Amendment discriminating against GLBT minority expires in House
Repeal of state minimum wage dies on Senate General File
Friday was the last day to hear bills on General File. Bills not brought up for discussion in Committee of the Whole in either chamber by the end of the day die for the year.
We were pleased particularly to see time run out on two measures:
1. SJ5 – Defense of marriage – constitutional amendment. This proposal would have placed a constitutional amendment on the 2012 ballot to make same-sex marriages and civil unions illegal in Wyoming.
2. HB 184 – Minimum wage statutes repeal. This bill would have eliminated laws imposing a state minimum wage and requiring wage data reporting of Wyoming businesses.
Many people worked hard to kill the proposed constitutional amendment. In committee testimony earlier this year, opponents of the anti-GLBT legislation worried that Wyoming would be subjected to a long, intense, and ugly campaign if the amendment proposal made it to the ballot. Majority Leader Tom Lubnau indicated earlier this week that supporters did not have the 40 votes needed for House passage (a proposed constitutional amendment requires a two-thirds vote from both houses).
Opponents of SJ5 drew up a slew of amendments and informed the House leadership they would push all of them to force a long and painful debate. House leaders obviously felt they had better things to do with the time.
One piece of anti-GLBT legislation remains in play. House Bill 74 – Validity of marriage, was approved by both the Senate and the House. The House refused to concur with a Senate amendment intended to give people in same-sex civil unions contracted in other states or countries access to Wyoming courts if the need arose. The amendment enabled the bill to win Senate approval by the narrowest of margins, 16-14.
In a conference committee Thursday, the Senate conferees agreed to drop the amendment. Opponents of the bill hope the change will prove unacceptable to the Senate.
The House likewise could reject the compromise, but that seems less likely. The conference version of the bill voids any existing marriage contracts or civil unions that Wyoming residents made legally in other states or countries, which was the main goal of the majority of representatives who voted for HB 74. However, the Senate also stripped a House amendment that the conference report did not restore, so some House members may switch their votes as a consequence.
If either chamber does not approve the conference committee report, the measure could be referred to a second conference committee, or legislative leaders could simply drop further efforts to achieve a compromise and let the bill die.
The ESPC continues to urge everyone to contact their legislators and urge them to vote NO on the conference committee report to stop this discriminatory legislation.
A bill supported by the ESPC, the Powder River Basin Resource Council, the League of Women Voters and the Wyoming Press Association got through second reading Friday, but only after approval of an amendment to delay implementation for a year.
The bill requires public boards and commissions to give 12 hours notice of a special meeting, to announce the purpose of any executive session and to make audio recordings of executive sessions. The Wyoming Association of Municipalities and the Wyoming County Commissioners Association oppose the bill.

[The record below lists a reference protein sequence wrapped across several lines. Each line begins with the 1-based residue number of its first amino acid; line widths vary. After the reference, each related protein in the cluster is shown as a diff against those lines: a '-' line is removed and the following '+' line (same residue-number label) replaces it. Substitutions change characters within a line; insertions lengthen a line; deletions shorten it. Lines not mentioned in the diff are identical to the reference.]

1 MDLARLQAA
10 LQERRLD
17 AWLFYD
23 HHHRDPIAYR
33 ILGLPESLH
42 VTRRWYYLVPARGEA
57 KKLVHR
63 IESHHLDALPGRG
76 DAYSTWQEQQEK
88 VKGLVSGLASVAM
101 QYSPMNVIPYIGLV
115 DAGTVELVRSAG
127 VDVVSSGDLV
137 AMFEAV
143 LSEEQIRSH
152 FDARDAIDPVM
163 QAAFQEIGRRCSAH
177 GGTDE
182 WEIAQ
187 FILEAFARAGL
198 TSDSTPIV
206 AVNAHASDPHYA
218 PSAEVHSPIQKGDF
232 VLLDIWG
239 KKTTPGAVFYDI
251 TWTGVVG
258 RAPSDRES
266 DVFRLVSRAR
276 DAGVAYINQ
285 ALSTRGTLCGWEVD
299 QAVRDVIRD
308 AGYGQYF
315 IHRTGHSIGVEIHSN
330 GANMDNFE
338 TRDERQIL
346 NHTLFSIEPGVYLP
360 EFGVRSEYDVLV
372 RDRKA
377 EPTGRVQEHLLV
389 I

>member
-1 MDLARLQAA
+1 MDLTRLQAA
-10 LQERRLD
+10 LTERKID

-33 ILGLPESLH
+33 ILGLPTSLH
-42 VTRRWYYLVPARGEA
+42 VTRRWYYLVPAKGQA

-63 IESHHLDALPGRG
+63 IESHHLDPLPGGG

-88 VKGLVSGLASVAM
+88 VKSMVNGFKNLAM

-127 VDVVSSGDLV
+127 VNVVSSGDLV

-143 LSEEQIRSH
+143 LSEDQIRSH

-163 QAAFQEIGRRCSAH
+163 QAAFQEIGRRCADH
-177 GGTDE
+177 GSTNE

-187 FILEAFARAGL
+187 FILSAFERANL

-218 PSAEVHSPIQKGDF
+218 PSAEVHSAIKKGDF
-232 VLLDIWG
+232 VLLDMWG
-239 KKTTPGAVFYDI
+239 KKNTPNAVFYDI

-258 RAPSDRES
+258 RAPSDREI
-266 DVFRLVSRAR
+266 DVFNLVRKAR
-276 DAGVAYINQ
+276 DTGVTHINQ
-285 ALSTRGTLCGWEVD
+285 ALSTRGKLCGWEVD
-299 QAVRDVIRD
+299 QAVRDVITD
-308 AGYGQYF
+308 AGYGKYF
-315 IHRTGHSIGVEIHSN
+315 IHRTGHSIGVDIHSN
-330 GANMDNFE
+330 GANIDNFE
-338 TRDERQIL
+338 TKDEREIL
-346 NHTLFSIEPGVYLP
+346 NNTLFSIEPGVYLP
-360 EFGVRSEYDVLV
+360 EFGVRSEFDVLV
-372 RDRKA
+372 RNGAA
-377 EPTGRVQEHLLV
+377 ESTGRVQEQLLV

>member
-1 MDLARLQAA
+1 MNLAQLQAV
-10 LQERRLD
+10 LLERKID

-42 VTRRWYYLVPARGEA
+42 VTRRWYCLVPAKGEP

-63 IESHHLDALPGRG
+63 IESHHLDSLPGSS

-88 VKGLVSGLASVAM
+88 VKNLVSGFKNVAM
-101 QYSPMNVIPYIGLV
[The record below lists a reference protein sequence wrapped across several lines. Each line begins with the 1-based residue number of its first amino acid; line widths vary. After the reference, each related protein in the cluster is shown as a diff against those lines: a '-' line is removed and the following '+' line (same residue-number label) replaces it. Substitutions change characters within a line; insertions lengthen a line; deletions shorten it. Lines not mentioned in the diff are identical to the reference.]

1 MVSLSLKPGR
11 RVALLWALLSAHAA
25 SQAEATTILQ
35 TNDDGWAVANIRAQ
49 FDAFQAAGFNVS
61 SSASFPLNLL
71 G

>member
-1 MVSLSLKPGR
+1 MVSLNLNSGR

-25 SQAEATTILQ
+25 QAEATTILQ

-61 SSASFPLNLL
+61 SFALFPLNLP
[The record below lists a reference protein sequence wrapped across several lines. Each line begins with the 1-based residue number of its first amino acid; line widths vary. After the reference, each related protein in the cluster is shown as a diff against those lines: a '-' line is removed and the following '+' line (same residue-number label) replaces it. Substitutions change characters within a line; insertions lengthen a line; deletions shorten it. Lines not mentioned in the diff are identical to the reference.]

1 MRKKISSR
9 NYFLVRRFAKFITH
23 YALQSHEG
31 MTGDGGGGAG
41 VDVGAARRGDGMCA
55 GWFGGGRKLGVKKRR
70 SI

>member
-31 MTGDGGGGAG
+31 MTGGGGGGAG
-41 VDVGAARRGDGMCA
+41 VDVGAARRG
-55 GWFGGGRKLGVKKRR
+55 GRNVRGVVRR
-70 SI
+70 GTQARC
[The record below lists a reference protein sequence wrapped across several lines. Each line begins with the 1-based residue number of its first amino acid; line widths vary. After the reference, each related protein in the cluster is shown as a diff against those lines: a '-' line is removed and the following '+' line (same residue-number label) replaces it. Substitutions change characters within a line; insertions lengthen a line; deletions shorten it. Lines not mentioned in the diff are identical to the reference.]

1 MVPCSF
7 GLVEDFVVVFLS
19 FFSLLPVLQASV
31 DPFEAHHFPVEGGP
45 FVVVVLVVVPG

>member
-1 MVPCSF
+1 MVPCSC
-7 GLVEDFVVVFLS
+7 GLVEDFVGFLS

Support for the bill is weak and it still must survive third reading Monday. Please ask your senator to vote for this bill, which establishes some reasonable requirements around the handling of the public’s business outside regularly scheduled meetings and in executive sessions.
A sister bill, HB 121 – Public documents, was killed Thursday when senators, as Sen. Michael Von Flatern said, began to hear things go bump in the night. The senators said it would be unfair to public servants to require a deadline to make requested public documents available. It was a strange debate in which the Senate lost sight of the public’s need for access to information in order to participate in the workings of government.
The Tea Party in Montana
A friend sent this list of bills under consideration in the Montana legislature this year. Several of these ideas were pushed in Wyoming as well this session.
- Legalize hunting with hand-thrown spears (Senate Bill 112)
- Create fully-armed militia in every town (House Bill 278)
- Allow legislators to carry weapons in the Capitol (Senate Bill 279)
- Create an 11 person panel with authority to nullify all federal laws (House Bill 382)
- Allow guns in schools (House Bill 558)
- Eliminate educational requirements for persons seeking job of State Superintendent of Schools (HB 154)
- Lift nuclear ban for purpose of building a nuclear reactor in the Flathead Valley (House Bill 326)
- Withdraw the United States of America from the United Nations (Senate Joint Resolution 2)
- Omit Barack Obama's name from the 2012, ballot because his father was born outside of America (House Bill 205)(This guy was on CNN this week.)
- Compulsory marriage counseling for people seeking a divorce (House Bill 438) (Had this one in Wyoming.)
- Give sheriffs authority over the federal government in terror investigations (Senate Bill 114) (Similar proposal was floated in the Wyoming Senate Labor Committee.)
- Legalize hunting with silencers (House Bill 174)
- Lift the prohibition on carrying concealed weapons in bars, churches and banks (House Bill 384)
- Eliminate law that requires landlords to install carbon monoxide detectors (House Bill 354)
- Require the federal government to prove in court that the National Parks were lawfully acquired. (House Bill 506)
- Officially designate the "Code of the West" as the "Code of Montana" (Senate Bill 216)